Don't be silly. I am not advocating this. All I'm saying is that if you advertise something, and people buy it, you should be prepared to stand behind it, especially if it proves to be unsatisfactory. What SFMM has done is nothing short of turning it's back on its customers. They need to remember that it is us, the customer, that ultimately keeps them in business. *** This post was edited by jazken on 8/2/2002. ***

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Friday, August 2, 2002 4:20 PM
I have never been to SFMM, but at SFGAdv they have all of the information that you would have on your ticket outside of the ticket booth. It amazes me that people will do anything for money. I hope this guy doesn't win and lost the money he needed to pay the lawyer with.
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Friday, August 2, 2002 5:27 PM

I agree that you should not advertise something that is not availible, but since the ride went down Six Flags stopped advertising the ride. Some advertising was already out in public and couldn't be stopped, and that is unfortunate. I also had a season pass in 2000, 2001, and 2002. I was dissapointed that X didn't open until late in the year, but I was grateful for the Season Pass Preview they set up. I don't think Six Flags did a Bait and Switch; to imply that is to imply Six Flags has done this whole thing intentionally, which isn't a smart business move. It's an unfortunant situation, and while I miss X just as much as anyone, I'll be patiently awaiting the reopening with everyone else, except for this guy who will be stuck in court for no good reason.

-Ride_Op

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Friday, August 2, 2002 6:03 PM
I think this guy just wants the issue to get attention. That's why he's only suing for $30. If I had a season pass, I wouldn't really want someone like this guy taking up for me, though.
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Saturday, August 3, 2002 12:24 AM
TOLD YOU ALL ALONG TIME AGO! Under my last name i Said, There will be something that will happen that will affect alot of people next year. I was referring to the lawsuits that will be happening at Six Flags parks.

-----------------
Brakerun!
The Coaster Site geared toward you!
http://www.brakerun.com

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Saturday, August 3, 2002 1:11 AM

"Good argument Ride_Op, but even with their recent pulling of the advertisements, it doesn't change the fact that they marketed this attraction as a selling point for season passes both this year AND last year."

Strange, I seem to remember them pulling as much advertisment as they possibly could when they knew X would be down for an indefinite period of time. I also seem to remember the ride running from Jan-May on a regular basis, and a season pass preview for 2001 passholders only...It's like saying I should demand my KBF AP pass money back b/c Xcelerator has gone down for the day the last few times Ive been there, but the TV commericals said it was open and they didnt tell me otherwise at the gate!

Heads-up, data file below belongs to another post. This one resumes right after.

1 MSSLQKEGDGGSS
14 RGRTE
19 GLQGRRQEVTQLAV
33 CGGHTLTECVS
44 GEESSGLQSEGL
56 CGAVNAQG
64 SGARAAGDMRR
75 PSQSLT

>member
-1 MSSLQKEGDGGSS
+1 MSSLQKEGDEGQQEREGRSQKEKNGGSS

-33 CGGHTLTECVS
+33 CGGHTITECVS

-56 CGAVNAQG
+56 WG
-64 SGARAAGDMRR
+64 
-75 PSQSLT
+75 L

"Case in point: I bought a season pass last year long before anyone knew it would have any problems opening as scheduled. And I didn't complain. As for this year, I bought one after it officially opened in January, this time thinking that they had finally worked out all the bugs. How was I supposed to know that 2 years in a row, I would be denied the very thing I purchased the season pass for? How forgiving do the season pass holders have to be?"

As I said above, you werent denied X. You got your season pass preview in 2001, and you had 5 months of X operating before it went down in 2002. And now with Screamscape having the rumor it may open soon, you may have it again for the rest of the year. And your going to complain? Read the back of your pass for crying out loud...

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Monday, August 5, 2002 8:58 AM

Thanks PxPx Ride Op for such an insightful view. LOL.

As for the season pass preview, that was the LAST week of the year... based on that I should've bought a WEEK pass, not a SEASON pass. Hardly a consolation. Second, as for the first 5 months of it in operation, every single time I went during that period it was closed. So, what's the point of having an "open" attraction that's closed?

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Wednesday, August 7, 2002 10:45 PM
Interesting Jazken...

I rode X over 25 times spread out on 10 separate days from the end of December through May. Plenty of opportunity to ride there if you ask me. And then only actively advertised the ride prior to it's opening last year, when as far as they knew it would open and operate properly, if a bit delayed, and then while it was open and operating on a regular basis.

As soon as they realized that they had problems that would require it to be closed for a period, they pulled all of the advertising that they could. They did not continue to advertise or perpetuate X.

You say that every time you went during the 5 months it was closed? Interesting, every time I went it was open. Long lines? yes, but that normal for a brand new attraction.

But the season passes do not gaurantee you a certain ride, they gaurantee you multiple admissions to the park throughout the year. Period. Nothing more. Oh, and there's also that really nice discount book that they include.

My opinion of the lawsuit? I think they should make a deal- go ahead and refund the guy the full price of his season pass. But in exchange he then has to pay Six Flags the full admission price for every single visit that he has made to SFMM, or any other Six Flags park, since he purchased it. Oh, plus the value of any coupons that he used.

Then maybe he'll understand what he was really purchasing and stop clogging up the courts with frivolous junk like this.